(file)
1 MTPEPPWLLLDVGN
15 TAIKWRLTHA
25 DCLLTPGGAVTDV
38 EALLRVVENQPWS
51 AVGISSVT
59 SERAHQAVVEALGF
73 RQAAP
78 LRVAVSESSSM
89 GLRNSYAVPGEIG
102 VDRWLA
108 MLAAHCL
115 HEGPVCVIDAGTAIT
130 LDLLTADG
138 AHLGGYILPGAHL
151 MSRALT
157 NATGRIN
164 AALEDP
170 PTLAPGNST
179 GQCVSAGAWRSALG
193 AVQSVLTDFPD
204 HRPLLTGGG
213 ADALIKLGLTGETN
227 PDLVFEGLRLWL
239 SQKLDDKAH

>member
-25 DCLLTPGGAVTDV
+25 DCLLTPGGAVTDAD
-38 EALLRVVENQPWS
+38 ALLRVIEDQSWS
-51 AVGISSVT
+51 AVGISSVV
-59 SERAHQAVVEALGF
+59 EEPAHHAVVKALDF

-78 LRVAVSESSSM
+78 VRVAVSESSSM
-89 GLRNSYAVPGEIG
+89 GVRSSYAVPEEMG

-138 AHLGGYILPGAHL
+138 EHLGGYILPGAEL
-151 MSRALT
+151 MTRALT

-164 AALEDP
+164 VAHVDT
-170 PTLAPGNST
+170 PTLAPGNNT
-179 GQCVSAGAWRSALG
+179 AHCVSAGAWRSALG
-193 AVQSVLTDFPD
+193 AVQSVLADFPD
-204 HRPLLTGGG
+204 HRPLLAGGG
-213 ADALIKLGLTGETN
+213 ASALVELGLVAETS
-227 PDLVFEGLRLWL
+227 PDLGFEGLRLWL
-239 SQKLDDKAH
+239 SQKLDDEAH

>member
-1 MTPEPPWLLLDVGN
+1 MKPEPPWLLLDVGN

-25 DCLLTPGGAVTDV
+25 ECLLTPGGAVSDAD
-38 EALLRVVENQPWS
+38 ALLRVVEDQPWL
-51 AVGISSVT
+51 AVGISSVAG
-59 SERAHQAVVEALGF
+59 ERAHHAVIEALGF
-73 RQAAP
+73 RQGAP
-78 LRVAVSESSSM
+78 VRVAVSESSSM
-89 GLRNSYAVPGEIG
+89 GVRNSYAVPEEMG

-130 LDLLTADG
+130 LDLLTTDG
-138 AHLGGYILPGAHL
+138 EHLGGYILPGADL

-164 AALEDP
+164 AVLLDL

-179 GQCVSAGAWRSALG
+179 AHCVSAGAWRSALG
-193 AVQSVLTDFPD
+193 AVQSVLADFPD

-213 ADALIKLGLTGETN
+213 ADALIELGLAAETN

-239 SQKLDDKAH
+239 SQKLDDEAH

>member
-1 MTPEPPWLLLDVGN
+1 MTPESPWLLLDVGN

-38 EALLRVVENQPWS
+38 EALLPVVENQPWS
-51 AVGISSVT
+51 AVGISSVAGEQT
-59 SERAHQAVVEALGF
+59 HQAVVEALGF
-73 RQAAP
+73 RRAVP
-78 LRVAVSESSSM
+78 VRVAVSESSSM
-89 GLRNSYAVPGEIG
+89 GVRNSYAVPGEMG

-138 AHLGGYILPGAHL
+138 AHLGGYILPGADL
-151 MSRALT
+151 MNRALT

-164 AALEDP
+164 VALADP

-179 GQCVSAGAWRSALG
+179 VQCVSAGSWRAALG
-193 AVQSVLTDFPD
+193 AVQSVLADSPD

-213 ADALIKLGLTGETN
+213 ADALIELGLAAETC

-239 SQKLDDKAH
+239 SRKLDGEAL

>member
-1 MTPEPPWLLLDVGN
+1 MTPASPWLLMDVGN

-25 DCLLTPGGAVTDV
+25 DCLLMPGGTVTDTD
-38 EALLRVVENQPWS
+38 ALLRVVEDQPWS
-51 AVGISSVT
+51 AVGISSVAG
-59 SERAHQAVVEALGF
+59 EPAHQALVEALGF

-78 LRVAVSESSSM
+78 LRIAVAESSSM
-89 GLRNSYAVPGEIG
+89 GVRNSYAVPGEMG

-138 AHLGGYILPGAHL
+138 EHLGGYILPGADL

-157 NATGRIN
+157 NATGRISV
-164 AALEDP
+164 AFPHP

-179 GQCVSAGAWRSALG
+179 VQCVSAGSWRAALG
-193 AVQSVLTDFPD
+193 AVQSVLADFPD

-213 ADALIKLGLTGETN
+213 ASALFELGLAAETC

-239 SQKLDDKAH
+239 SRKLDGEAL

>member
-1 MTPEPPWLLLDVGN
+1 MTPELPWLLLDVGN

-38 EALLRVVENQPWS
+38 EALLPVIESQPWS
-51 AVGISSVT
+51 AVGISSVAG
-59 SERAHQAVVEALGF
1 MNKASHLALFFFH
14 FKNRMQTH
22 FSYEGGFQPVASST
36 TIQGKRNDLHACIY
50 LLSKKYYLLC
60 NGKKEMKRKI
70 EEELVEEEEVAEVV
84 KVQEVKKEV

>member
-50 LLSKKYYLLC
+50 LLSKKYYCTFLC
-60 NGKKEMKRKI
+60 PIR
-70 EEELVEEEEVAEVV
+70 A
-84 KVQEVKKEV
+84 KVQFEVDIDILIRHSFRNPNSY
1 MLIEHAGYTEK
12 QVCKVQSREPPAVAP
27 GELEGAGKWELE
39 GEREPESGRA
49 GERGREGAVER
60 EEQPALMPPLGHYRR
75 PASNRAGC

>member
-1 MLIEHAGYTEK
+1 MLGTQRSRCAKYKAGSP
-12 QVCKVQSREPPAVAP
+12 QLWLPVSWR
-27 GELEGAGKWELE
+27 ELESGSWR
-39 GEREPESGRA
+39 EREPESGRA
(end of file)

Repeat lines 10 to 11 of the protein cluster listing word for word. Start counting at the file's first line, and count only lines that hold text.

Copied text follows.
102 VDRWLA
108 MLAAHCL